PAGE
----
Still, wouldn’t it be interesting to know how they would vote if they had a secret ballot? Of course that would be inconsistent with representative democracy.  We need to know how they are voting or all sorts of strange things could occur – like parties placing ‘moles’ inside their opponents’ parties. In fact the members of parliament do have a secret ballet (or if they dont’ now, they did once) in electing the titular heads of the chambers, the Speaker of the House and President of the Senate. And at some stage a public vote would have put in a Liberal as President of the Senate, but in fact the votes when counted supported the Labor candidate. I think it was Justin O’Byrne but the date (1974) seems wrong. Perhaps someone can enlighten us. In any event the ALP candidate was a better candidate than his opponent and one Liberal crossed the floor – or perhaps I should say snuck across the floor – in the secret ballot that was held.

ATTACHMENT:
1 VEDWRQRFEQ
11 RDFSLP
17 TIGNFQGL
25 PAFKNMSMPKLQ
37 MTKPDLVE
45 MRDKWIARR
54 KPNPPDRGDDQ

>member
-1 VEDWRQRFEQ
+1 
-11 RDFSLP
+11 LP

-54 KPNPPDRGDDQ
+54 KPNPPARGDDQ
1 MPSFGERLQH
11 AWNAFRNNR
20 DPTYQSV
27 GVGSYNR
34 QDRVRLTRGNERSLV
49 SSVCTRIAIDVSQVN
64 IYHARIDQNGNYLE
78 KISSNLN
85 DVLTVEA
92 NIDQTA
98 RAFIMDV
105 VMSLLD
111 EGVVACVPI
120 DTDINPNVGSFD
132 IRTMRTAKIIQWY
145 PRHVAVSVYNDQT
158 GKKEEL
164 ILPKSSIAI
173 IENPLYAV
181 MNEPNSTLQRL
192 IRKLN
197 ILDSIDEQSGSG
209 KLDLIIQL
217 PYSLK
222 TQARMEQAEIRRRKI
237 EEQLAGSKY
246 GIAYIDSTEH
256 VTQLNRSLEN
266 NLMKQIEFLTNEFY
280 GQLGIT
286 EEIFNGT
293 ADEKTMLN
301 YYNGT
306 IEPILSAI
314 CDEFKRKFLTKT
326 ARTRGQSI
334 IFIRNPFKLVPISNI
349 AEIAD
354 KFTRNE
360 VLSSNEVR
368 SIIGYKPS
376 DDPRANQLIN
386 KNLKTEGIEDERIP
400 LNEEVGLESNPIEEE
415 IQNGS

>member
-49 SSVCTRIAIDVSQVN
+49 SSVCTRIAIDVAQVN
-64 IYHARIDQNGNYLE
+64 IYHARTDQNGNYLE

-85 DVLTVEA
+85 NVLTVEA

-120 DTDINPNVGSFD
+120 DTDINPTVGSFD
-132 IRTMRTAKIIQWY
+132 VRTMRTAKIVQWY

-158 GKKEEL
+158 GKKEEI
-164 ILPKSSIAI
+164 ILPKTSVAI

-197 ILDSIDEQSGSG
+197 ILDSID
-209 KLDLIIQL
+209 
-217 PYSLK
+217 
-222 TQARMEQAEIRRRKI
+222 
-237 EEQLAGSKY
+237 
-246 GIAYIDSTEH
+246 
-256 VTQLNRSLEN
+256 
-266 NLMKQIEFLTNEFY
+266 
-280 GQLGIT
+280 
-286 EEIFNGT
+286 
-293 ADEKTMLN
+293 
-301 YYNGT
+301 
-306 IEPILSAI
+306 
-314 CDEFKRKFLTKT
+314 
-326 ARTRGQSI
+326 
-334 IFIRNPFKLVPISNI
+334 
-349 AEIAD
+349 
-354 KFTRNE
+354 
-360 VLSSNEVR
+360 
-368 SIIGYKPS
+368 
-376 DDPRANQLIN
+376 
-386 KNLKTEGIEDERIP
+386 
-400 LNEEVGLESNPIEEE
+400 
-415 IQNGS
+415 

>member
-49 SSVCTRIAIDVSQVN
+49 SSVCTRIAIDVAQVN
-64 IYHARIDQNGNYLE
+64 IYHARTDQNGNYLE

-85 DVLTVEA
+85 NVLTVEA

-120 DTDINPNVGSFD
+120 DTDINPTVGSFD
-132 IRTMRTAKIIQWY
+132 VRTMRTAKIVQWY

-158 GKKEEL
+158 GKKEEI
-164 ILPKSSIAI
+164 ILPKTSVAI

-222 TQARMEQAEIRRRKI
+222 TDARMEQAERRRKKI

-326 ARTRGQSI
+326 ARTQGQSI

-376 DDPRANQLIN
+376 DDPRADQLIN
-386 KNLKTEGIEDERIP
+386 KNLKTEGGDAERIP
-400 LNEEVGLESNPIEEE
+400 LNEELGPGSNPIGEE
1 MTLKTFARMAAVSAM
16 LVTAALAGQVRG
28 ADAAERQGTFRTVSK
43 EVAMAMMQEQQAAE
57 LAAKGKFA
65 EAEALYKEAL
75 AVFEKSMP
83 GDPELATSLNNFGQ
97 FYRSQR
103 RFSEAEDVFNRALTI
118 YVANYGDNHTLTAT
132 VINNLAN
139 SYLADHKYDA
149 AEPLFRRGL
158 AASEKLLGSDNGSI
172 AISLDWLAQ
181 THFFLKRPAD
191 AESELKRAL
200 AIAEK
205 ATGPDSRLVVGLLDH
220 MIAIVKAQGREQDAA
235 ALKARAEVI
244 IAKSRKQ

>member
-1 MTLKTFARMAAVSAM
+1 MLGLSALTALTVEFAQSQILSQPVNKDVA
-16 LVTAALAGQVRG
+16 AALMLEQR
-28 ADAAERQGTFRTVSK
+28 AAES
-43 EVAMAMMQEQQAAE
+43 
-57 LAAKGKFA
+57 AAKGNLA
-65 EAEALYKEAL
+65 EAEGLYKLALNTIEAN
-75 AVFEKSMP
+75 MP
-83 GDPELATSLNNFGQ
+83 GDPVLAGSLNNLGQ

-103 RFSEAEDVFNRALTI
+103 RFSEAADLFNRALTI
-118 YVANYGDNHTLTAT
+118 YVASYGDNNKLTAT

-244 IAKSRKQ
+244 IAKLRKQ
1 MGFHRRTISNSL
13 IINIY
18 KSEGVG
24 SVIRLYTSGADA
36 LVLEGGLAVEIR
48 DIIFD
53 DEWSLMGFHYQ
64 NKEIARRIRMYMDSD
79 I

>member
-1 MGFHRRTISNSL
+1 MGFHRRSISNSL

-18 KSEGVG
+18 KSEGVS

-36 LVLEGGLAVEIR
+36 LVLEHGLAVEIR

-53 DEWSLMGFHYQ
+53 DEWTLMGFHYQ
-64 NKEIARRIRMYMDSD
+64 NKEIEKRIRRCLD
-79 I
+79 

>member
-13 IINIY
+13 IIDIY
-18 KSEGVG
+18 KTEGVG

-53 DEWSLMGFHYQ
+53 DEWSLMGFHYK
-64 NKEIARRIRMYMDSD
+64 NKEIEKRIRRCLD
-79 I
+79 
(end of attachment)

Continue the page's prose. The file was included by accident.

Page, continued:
So the thought experiment is this. We can keep going with the current system, but we could also require Parliamentarians to post secret ballots as well – which could be expedited very easily over the net. It would place a bit more pressure on the parties to avoid acting too cynically as they would be shown as supporting policies that do not have the support of the majority of Parliamentarians when some choose to vote according to their consciences.  Of course I’m not really suggesting it could ever happen.  But it might be good if it did. It would also be more fun!